Your son’s in opera now! Bravissimo!

  3. eba says:

    The kids in this production hit one out of the park, too. For example, this super low-res surreptitiously captured for-my-pirate-loving-newphew:

    A related/explanatory note, if I may: my nephew has taken part in Peter Pan three years in a row up in Washington state, in a production that is performed by kids and adults with special needs — aka the developmentally or physically disabled — and a bunch of relatives and community volunteers. They even let me be the croc on year. Talk about heart-filling experience. There’s tears of joy every night. This year they’re taking on the Wizard of Oz.
    Congrats to Ben and the cast.

  4. Ralph Locke says:

    I think a lot can be said for the artfulness and effect of many of the songs in _Peter Pan_, _Annie_, _Oliver_, _The Music Man_, and many other long-running shows. (The fact that some of them have lots of roles for children clearly helps.) The verbal-musical interaction is often delightful, making the songs more memorable than the music would be by itself. (I’m taking issue a bit with what seems to be Jonathan’s response to “the music itself”–how it would sound stripped of words and dramatic context–in _Peter Pan_.) Teenagers, I find, love discovering verbal-musical wit (and musicodramatic “fit”). And they develop a sense of ownership of these cultural products from 50+ years ago. It is pretty amazing, I agree, given the often sentimental or idealistic tone of the works (by contrast to, say, Amy Winehouse’s recent top-of-the-charts song about doing–or, rather, resisting–re-hab). I like Jonathan’s Comment about how the shows give the kids a space in which they can, for a change, _not_ act cool and blasé. My point is that the ongoing success of these works, even (especially) among high-schoolers, also has something to do with the high level of craftsmanship in these works. Words such as those in “I Won’t Grow Up” are hardly undying; the music, ditto. But somehow together the whole is greater than the parts. (Note the upward octave leap on the last “grow UP.”)

  5. David Cavlovic says:

    Back in my day, way back in the Mezozoic era, well, the 70’s-80’s, my high school did Shakespeare plays. Were we an anomaly?

  6. Sara Heimbecker says:

    Jonathan,
    You really should read the J. M. Barrie _Peter Pan_ which is fantastic literature. There is none of the Disney shine. It’s very clever and extremely well written. I’ve read it out loud to the boys twice and am always surprised at how young Peter Pan really is. In the book he’s described as still having all of his baby teeth and his “first laugh.” Only a parent can understand that reference.
    On to musicals: all of my cello students gladly play in the pit for these h.s. musicals year after year, even thought they complain during the production about the long hours, etc. I’m always surprised when they sign up again each year.
    I have to take issue with your contention that this is essentially a nostalgic thing to do and that the repertoire is dated and limited. Ben’s rival high school downtown just finished a production of “Children of Eden” (1998) and don’t forget the “High School Musical” (2006) phenomenon, which GCHS did last year.

  7. Jonathan says:

    Ben’s high school has a rival? Hadn’t noticed.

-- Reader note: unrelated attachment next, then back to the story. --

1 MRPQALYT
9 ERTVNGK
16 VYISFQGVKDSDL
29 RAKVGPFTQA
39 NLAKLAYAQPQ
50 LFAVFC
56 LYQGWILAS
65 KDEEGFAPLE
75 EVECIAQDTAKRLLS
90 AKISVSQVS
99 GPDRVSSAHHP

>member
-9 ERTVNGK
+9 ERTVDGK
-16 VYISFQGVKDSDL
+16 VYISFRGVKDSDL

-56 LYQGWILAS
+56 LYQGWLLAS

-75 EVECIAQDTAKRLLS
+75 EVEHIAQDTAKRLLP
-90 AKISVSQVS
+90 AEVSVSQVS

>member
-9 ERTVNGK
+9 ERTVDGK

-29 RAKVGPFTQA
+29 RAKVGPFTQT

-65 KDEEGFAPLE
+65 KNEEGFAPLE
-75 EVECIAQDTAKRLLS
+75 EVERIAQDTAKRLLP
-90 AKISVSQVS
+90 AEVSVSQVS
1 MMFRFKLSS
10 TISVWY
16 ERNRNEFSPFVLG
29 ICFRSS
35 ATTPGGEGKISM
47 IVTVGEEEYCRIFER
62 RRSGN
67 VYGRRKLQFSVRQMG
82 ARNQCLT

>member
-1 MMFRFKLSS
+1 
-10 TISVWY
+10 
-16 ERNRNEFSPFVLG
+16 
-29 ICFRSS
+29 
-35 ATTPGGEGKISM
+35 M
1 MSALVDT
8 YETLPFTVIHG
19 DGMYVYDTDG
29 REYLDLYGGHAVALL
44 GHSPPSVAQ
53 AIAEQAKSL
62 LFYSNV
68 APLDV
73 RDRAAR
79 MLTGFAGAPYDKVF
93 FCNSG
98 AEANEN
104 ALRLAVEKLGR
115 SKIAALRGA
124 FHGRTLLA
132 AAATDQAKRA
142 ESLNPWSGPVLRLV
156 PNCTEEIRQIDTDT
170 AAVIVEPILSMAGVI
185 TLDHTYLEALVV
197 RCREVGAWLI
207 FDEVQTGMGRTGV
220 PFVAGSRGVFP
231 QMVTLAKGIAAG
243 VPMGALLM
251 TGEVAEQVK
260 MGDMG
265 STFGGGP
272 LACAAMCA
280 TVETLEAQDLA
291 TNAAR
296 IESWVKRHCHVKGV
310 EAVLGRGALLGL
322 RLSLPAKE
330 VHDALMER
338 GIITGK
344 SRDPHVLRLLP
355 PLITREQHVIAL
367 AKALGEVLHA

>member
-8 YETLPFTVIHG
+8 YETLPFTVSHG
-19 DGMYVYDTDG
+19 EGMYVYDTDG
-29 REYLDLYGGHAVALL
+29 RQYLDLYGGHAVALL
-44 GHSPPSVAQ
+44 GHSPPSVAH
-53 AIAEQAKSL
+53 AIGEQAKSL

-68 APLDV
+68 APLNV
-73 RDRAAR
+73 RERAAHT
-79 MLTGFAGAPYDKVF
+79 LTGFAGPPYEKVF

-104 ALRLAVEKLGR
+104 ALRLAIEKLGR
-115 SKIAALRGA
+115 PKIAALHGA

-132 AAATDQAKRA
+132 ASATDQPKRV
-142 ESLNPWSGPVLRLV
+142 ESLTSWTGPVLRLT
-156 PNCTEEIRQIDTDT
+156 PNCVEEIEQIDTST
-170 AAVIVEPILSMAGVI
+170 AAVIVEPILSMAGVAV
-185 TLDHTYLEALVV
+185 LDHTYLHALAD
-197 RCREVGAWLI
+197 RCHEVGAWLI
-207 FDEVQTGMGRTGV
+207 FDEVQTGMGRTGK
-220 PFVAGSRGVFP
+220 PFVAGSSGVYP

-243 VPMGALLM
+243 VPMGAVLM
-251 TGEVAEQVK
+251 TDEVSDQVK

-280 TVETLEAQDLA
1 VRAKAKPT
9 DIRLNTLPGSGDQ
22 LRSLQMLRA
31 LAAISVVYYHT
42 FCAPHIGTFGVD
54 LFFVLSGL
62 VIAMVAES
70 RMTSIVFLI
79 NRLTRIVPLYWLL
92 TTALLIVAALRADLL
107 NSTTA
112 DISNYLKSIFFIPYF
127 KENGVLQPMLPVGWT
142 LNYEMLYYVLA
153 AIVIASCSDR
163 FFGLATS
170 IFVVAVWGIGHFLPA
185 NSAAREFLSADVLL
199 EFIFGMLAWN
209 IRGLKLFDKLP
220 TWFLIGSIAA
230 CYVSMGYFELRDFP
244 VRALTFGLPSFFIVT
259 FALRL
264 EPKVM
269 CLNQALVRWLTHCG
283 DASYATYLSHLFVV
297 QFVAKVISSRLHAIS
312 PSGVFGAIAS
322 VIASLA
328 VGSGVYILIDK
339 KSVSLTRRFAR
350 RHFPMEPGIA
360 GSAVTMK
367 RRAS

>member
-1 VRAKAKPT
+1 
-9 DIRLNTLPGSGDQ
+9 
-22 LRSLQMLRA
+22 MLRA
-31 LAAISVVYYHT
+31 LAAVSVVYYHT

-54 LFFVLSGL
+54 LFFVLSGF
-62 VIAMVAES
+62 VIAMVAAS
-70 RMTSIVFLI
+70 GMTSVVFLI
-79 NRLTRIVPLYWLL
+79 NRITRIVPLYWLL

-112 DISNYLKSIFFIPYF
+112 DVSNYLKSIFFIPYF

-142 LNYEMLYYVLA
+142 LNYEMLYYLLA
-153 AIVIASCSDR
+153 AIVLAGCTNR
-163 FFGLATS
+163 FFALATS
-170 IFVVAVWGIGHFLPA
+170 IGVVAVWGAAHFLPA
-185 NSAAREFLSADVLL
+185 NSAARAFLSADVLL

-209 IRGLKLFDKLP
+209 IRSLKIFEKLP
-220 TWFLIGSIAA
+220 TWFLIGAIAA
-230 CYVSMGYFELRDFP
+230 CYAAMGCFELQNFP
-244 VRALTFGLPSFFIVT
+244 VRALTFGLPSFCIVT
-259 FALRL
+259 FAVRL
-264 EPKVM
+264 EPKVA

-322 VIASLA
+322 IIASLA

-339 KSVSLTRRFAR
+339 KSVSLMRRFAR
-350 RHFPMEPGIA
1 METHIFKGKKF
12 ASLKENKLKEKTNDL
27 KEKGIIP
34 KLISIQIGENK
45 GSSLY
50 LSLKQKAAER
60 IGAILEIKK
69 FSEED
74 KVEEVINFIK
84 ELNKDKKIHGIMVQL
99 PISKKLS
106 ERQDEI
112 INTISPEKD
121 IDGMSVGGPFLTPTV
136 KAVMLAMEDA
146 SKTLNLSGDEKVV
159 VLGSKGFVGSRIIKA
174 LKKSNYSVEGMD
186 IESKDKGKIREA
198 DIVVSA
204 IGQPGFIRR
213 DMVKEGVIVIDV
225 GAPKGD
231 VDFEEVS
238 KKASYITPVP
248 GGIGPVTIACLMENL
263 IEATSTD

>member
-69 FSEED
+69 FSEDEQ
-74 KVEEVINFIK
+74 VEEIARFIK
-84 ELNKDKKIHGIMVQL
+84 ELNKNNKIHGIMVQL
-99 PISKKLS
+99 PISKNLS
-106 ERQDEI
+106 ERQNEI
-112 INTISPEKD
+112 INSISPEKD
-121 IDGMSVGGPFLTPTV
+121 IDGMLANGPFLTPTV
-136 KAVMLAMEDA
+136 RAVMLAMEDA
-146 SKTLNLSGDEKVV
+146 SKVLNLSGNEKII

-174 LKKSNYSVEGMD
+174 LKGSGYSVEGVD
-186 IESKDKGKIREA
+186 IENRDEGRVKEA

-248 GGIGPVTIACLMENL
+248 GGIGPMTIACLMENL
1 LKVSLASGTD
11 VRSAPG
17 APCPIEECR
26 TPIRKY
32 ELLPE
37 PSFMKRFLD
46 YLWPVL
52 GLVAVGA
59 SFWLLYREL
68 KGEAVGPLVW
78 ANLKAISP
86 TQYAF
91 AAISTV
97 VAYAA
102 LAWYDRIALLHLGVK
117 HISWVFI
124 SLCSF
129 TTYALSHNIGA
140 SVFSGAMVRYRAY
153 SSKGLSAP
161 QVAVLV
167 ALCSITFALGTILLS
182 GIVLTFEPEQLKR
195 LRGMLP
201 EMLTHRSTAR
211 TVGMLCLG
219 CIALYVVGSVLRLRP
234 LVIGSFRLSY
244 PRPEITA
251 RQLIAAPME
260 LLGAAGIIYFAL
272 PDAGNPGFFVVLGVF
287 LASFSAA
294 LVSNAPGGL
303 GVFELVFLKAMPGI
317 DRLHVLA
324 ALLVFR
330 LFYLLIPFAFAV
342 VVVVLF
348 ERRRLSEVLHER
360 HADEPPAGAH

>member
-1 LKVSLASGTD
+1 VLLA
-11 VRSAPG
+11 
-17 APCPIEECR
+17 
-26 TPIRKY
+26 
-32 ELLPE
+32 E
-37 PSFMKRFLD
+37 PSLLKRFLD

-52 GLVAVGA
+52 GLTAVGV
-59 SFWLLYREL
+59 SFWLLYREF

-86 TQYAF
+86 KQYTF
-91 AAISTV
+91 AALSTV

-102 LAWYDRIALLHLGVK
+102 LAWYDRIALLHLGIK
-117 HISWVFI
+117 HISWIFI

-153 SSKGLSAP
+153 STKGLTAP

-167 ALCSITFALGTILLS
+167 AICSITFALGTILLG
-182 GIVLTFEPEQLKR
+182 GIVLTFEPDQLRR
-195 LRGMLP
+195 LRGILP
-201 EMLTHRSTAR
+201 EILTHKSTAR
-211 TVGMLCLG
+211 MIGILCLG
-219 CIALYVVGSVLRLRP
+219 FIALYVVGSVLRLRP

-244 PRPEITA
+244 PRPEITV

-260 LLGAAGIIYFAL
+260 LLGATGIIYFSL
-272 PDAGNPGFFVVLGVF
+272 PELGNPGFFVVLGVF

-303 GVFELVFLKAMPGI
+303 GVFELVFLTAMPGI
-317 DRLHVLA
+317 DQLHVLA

KIDDING!
    All good points–I don’t know *Children of Eden*, but know *Godspell* pretty well (from my era, that one). I think there are elements of all of the above (especially including Ralph’s thoughts) in what is really happening. I also think microanalysis isn’t always necessary; according to Ben, “I did it because all my friends were in it.” But you loved it, and went around singing it and stuff. “Well, yeah!”
    Maybe that proves something. Or not. But I’m a lot more receptive to the entire business than I ever was before.

  8. eba says:

    And don’t forget that Ben’s OTHER rival high just finished “Guys and Dolls,” which featured one of Sara’s sometime/adult cello students in the pit with a mostly adult, community pick-up band helping out the high schoolers on stage. What a town!

  9. Thomasina says:

    1980s, Australia, the “official” school musical, chosen always by the two teacher-directors (and a great time had by all):
    The Gondoliers; Iolanthe; Orpheus in the Underworld; The Music Man; White Horse Inn, etc.
    Two years, during the summer holidays, largely unassisted by teachers, the same students rallied to present what might loosely be termed “rock operas”:
    Jesus Christ, Superstar; and a stage adaptation (that we made ourselves) of the movie Phantom of the Paradise
    The teachers who directed the operettas and classic musicals would have been at sea trying to produce the rock operas, but the experiences we gained in their productions were what made the independent shows a success. And my recollection is that we loved doing both. We were apparently blind to the oldness or newness of things and, for example, didn’t care or even much think about the fact that G&S were 19th-century creators. What mattered more, I think, was whether the shows were fun and entertaining to put on, and whether they gave us a chance to sing and dance and act and do what we enjoy.
    I think there are all sorts of practical reasons why schools would choose operettas and older musicals, ranging from the strengths and preferences of the musical and stage directors to the implications of expensive production/staging effects on which so many modern musical productions depend. More contemporary musicals might call for styles of singing that simply aren’t appropriate for young, growing voices.
    And, ironically, some relatively recent shows can actually seem more “dated” or irrelevant to young experience than a seriously old musical. I don’t think kids have ever been put off by stories set in the past or by fantastical themes, so it doesn’t surprise me that they could immerse themselves without question in, say, the story of an apprentice pirate who was born on February 29, or a travelling music salesman who doesn’t carry a mobile phone…